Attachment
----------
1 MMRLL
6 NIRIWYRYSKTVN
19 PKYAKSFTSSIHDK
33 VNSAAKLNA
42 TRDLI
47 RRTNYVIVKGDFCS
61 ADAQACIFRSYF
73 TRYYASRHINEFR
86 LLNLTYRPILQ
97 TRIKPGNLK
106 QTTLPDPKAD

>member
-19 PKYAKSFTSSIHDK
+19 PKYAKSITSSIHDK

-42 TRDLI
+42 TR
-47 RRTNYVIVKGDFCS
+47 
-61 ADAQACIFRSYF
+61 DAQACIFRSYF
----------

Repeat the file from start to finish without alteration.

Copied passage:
1 MMRLL
6 NIRIWYRYSKTVN
19 PKYAKSFTSSIHDK
33 VNSAAKLNA
42 TRDLI
47 RRTNYVIVKGDFCS
61 ADAQACIFRSYF
73 TRYYASRHINEFR
86 LLNLTYRPILQ
97 TRIKPGNLK
106 QTTLPDPKAD

>member
-19 PKYAKSFTSSIHDK
+19 PKYAKSITSSIHDK

-42 TRDLI
+42 TR
-47 RRTNYVIVKGDFCS
+47 
-61 ADAQACIFRSYF
+61 DAQACIFRSYF